7/3/14
PUBLIC INTEREST CENTER, (614) 644-2160
MEDIA CONTACT: Dina Pierce
CITIZEN CONTACT: Darla Peelle

Cincinnati Receives Covenant Not to Sue under Ohio EPA’s Voluntary Action Program for Blue Ash Property

The 42.8-acre site that was the Blue Ash airport and a shooting range has received a covenant not to sue under Ohio EPA’s Voluntary Action Program (VAP).

Following an environmental investigation, the covenant was issued to the city of Cincinnati’s Department of Transportation and Engineering for the property located at 4273 Glendale-Milford Road, Blue Ash. The site was agricultural until the municipal airport was built in the 1930s. A shooting range occupied a portion of the property in the 1940s and 1950s. The city intends to build a park and performing arts center on the property. The property continues to be owned by the city of Blue Ash.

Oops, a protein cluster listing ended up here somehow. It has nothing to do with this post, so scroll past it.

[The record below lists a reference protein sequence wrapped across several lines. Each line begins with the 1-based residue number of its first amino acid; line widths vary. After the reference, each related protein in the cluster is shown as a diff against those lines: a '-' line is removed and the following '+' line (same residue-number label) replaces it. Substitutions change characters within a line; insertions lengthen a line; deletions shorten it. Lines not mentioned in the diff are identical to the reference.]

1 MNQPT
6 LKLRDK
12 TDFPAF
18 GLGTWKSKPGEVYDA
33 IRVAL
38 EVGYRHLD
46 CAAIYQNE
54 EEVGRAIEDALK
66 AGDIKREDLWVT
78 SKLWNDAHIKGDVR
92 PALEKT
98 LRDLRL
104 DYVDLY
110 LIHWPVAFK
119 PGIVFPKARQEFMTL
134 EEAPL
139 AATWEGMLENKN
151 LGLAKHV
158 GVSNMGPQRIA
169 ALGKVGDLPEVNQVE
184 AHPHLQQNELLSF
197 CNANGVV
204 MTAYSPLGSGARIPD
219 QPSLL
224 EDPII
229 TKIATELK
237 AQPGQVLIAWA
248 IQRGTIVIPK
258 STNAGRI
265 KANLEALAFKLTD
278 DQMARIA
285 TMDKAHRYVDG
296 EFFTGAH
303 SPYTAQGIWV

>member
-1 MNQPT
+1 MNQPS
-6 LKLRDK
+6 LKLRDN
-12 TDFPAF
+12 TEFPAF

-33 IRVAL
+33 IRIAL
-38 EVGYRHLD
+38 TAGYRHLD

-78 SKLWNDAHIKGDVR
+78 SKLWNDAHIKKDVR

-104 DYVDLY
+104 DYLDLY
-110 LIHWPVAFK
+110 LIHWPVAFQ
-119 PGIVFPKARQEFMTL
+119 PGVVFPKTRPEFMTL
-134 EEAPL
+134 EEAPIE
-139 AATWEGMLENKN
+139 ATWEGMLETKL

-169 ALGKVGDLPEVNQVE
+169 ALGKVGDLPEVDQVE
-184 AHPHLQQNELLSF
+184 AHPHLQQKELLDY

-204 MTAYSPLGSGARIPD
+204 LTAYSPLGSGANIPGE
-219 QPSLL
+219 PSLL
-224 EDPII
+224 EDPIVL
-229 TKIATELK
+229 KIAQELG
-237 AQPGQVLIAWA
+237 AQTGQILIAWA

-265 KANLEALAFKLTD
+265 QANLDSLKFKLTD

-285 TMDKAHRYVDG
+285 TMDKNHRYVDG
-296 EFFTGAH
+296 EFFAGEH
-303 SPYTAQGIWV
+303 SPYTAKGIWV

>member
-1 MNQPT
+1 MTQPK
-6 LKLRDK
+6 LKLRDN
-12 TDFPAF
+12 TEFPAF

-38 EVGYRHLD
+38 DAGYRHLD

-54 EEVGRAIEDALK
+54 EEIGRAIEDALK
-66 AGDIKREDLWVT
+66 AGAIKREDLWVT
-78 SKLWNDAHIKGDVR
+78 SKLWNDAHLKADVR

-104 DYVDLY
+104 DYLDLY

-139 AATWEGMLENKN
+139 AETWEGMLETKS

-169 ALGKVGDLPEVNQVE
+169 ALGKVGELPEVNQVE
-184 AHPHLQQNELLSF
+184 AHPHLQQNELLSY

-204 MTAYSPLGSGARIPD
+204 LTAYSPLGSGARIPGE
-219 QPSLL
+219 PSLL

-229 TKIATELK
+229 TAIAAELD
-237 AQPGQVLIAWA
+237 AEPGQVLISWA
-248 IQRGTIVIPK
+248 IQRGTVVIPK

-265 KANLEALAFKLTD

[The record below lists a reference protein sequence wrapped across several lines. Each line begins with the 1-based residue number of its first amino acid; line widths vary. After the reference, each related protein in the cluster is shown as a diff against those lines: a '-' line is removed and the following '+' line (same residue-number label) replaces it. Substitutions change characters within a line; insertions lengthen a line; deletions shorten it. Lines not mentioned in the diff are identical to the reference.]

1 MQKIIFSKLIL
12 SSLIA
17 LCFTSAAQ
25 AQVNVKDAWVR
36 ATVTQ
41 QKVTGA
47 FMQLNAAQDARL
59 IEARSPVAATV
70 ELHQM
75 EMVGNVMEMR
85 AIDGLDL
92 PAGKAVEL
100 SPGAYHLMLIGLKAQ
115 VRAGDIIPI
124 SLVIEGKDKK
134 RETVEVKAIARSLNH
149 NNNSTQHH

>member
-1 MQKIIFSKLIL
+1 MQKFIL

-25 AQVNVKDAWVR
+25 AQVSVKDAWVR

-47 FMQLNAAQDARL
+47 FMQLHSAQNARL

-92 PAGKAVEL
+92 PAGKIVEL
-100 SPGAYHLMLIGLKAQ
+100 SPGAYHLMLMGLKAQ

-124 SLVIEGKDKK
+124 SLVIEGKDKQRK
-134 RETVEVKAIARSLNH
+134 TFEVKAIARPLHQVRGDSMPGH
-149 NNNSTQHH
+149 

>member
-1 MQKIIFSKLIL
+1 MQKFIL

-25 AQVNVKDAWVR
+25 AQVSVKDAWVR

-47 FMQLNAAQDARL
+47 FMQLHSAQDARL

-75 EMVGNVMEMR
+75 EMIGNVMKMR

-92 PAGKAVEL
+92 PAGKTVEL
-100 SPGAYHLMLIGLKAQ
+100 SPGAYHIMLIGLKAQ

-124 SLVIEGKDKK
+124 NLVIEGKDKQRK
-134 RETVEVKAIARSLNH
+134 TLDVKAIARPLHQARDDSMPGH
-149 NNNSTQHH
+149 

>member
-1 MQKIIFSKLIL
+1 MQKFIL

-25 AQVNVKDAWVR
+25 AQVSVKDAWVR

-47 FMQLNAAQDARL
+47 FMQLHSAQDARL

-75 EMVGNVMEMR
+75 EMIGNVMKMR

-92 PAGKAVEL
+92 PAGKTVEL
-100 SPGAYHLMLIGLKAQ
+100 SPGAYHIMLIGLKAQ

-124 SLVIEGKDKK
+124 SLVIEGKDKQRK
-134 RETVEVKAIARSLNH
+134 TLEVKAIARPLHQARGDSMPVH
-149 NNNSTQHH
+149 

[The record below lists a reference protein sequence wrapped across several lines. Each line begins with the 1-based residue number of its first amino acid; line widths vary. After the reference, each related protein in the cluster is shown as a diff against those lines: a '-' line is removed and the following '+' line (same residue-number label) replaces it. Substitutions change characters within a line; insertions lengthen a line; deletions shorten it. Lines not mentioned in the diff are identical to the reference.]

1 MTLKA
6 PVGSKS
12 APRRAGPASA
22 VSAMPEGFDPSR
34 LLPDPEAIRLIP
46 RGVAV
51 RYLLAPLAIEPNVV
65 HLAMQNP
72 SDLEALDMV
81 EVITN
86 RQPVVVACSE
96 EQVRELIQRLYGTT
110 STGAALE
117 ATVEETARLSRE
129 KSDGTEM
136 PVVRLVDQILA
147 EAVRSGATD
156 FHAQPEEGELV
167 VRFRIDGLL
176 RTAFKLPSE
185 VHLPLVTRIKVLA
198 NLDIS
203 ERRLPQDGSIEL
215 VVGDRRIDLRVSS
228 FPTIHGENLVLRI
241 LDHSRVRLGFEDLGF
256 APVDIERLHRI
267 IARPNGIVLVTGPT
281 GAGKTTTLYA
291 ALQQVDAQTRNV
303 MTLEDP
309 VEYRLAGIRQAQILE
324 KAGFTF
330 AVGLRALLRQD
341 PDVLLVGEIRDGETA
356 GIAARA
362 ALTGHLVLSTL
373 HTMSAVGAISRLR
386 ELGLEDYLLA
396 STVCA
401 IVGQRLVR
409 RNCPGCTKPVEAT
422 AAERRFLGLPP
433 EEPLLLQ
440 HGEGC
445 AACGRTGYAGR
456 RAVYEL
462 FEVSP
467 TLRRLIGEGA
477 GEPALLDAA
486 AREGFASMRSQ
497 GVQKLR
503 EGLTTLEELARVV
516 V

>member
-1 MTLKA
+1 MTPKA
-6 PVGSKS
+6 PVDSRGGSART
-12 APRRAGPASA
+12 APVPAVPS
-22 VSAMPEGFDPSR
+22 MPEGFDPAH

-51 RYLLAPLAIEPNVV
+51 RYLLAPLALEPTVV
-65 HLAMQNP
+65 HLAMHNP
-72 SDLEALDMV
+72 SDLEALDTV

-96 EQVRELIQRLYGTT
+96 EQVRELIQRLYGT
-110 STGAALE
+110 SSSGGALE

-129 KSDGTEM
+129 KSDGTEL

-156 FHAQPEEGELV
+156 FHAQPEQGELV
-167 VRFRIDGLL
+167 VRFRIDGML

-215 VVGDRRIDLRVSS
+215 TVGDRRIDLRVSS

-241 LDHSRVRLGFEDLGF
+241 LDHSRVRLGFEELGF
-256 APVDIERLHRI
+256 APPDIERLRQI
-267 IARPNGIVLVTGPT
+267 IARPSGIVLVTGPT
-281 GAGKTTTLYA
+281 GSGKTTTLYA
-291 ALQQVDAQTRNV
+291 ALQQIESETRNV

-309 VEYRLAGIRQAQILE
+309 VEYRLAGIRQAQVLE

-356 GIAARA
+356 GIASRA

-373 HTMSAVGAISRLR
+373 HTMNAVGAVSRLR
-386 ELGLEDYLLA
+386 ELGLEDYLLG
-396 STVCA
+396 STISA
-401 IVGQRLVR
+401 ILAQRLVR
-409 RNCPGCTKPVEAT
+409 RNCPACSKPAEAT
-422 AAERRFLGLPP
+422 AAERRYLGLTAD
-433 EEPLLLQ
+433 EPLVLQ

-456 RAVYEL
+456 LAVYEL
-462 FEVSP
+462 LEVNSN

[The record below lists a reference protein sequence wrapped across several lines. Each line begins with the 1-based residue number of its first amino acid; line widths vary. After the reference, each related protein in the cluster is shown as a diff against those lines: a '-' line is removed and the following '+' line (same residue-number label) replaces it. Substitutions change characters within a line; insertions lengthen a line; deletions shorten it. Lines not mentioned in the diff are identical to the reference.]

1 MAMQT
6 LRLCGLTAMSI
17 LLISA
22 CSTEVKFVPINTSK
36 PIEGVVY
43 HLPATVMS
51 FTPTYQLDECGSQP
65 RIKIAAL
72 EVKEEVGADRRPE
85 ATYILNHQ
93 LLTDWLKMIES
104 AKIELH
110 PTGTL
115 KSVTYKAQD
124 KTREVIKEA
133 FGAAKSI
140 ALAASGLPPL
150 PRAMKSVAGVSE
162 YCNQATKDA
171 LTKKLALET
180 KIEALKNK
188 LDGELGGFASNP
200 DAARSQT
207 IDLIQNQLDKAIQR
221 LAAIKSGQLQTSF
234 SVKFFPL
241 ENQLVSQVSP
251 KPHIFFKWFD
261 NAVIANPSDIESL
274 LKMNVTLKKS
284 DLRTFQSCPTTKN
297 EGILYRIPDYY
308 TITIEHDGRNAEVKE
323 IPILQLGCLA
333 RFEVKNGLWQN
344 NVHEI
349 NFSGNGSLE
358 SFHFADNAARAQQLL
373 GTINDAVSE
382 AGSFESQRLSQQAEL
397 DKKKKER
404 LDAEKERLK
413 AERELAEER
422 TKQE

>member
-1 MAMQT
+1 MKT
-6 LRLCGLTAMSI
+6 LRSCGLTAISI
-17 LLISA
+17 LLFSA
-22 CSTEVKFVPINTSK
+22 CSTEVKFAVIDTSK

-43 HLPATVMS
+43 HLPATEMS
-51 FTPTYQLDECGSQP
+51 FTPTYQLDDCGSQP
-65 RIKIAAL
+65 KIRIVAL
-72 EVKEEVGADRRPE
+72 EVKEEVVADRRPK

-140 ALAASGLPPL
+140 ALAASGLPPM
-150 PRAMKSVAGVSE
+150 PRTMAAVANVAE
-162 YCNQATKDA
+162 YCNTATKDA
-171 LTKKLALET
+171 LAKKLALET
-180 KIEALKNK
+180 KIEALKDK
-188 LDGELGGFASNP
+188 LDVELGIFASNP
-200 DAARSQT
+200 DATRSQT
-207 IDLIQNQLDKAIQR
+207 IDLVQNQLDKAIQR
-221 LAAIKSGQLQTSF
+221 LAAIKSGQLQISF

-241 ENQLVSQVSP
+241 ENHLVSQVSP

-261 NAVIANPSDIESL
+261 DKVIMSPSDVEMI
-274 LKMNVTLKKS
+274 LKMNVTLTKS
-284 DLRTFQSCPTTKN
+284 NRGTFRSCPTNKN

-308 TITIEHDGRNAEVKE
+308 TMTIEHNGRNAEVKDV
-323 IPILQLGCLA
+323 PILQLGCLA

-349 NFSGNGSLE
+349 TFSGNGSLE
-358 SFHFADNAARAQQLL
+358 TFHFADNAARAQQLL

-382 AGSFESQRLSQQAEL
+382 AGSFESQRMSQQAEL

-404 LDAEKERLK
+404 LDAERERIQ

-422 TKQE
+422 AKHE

Following standards developed by Ohio EPA, Cincinnati hired a certified professional to assess the property and address any areas of environmental concern. Two areas of concern were identified during the investigation. Contaminated soil in those areas was removed from the site. The property is limited to recreational, commercial and industrial uses.

A covenant not to sue protects the property’s owners or operators and future owners from being legally responsible to the State of Ohio for further environmental investigation and remediation relating to known releases. This protection applies only when the property is used and maintained in accordance with the terms and conditions of the covenant.

In the 18 years since Ohio EPA issued the first covenant under VAP, more than 8,000 acres of blighted land have been revitalized at nearly 400 sites across the state.

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The Ohio Environmental Protection Agency was created in 1972 to consolidate efforts to protect and improve air quality, water quality and waste management in Ohio. Since then, air pollutants dropped by as much as 90 percent; large rivers meeting standards improved from 21 percent to 89 percent; and hundreds of polluting, open dumps were replaced with engineered landfills and an increased emphasis on waste reduction and recycling.


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